White belt, four stripe

Last stripe before blue belt. Unfortunately, I’d managed (for the first time ever) to forget my belt, so I’d borrowed one from Cesar — who then had to put four stripes on it. He was then kind enough to let me keep the belt.

Despite the prevailing view that one shouldn’t care about stripes, I like getting them. They’re a welcome symbol of encouragement and recognition. I do suspect the impact fades as you go up. In fact, that’s been my experience so far. It was a big deal to get the first one and a moderate deal to get the second. The third and fourth have been very welcome, but not quite the same impact. They’re more a symbol of progress towards other goals rather than a milestone in themselves.

Tapping the big guy on his first day

I try to keep my macho posturing fairly subtle here, but it’s such a quintessential early martial arts training experience I’m going to record it.

We had a bunch of new people this evening. Including a six foot two plus guy, who I’d guess was about a decade younger and had fifteen kilos on me. Who I was able to keep in guard and then omoplata. Which felt pretty good.

Of course, I then got overconfident, hung onto a kimura from bottom for too long, and ended up in side control at the buzzer. So it goes.

What they don’t teach you at Harvard Business School

I first read What they don’t teach you at Harvard Business School in my mid-teens. Mark McCormack founded IMG and essentially created the modern world of marketable, and therefore rich, sports stars (and thereby agents).1

Rereading it recently, I’m surprised by how much of it I remember as useful lessons or part of my mental furniture, even if I’d often forgotten the source.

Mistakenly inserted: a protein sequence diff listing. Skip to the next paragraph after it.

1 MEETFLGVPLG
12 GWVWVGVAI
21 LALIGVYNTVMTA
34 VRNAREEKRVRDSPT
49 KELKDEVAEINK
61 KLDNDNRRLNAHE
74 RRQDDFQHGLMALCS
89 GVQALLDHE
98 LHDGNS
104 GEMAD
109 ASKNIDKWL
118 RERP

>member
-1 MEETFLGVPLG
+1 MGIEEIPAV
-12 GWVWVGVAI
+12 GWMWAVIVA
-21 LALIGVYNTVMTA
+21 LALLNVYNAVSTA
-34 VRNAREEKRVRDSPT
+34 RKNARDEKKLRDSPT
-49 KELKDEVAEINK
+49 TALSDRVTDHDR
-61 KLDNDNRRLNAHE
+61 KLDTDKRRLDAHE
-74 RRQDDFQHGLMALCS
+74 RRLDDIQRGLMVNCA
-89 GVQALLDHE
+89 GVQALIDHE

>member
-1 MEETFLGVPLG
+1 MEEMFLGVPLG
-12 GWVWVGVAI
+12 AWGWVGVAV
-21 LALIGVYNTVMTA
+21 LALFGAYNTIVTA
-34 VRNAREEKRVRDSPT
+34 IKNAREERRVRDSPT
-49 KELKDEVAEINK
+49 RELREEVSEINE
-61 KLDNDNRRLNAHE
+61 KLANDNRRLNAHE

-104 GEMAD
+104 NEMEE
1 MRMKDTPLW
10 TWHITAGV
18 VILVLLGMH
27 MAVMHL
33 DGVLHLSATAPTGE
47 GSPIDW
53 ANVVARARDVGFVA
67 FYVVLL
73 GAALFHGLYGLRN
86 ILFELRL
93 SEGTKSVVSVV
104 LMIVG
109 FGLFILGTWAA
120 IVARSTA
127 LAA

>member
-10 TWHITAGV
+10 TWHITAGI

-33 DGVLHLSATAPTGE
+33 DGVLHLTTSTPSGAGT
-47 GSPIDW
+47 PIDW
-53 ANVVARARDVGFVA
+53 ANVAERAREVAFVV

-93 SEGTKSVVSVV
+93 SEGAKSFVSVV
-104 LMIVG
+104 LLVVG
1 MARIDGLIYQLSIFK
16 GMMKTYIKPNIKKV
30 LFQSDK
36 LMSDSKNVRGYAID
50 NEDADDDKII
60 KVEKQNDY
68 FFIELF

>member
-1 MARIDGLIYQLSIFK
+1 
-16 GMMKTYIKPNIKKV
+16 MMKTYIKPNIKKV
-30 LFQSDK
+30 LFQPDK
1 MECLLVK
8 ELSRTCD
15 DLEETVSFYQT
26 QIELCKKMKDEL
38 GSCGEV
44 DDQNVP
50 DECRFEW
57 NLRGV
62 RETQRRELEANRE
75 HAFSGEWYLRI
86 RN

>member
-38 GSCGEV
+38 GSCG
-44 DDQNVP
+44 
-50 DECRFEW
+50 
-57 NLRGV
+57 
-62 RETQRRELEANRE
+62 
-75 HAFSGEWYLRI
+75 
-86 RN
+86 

The epilogue is the best thing on sports psychology I’ve ever read:

I have long been fascinated, both professionally and psychologically, by what makes a champion. By this I mean the true champions, the legends, the upper one per cent who consistently dominate their opponents, perform at their highest level at the most crucial times, and, in the long term, distance themselves from the neargreats and the also-rans.

Certainly skills and a supreme confidence in these skills and a supreme confidence in these skills are a part of it, but they are not the determining factors. Most athletes, by the time they reach the professional level, are already blessed with an abundance of both.

The champion’s true edge exists solely in the mind, and over the years I have observed three attitudinal charactersitcs which are common to every superstar I have ever know…

The first is the champions’ profound sense of dissatisfication with their own accomplishments. They use any success, any victory, as a spur to greater ambition. Any goal this is attained immediately becomes the next step towards a greater, more ‘unreachable’ one.

The second is an ability to peak their perfomances, to get themselves up for major tournaments and events. No one can operate consistently at his or her highest level. Yet the legends of any sports era aways seem to perform their best when the stakes are the greatest…

Finally, it is their ability to put their opponents away. This is referred to as ‘the killer instinct’, but that tells you more about the result than what is going on mentally.

In the champion’s mind he is never ahead. He distorts reality to serve his competative purpose. He is always coming from behind, even when the score indicates he is destroying his opponent. He never believes he is performing as well as he actually is.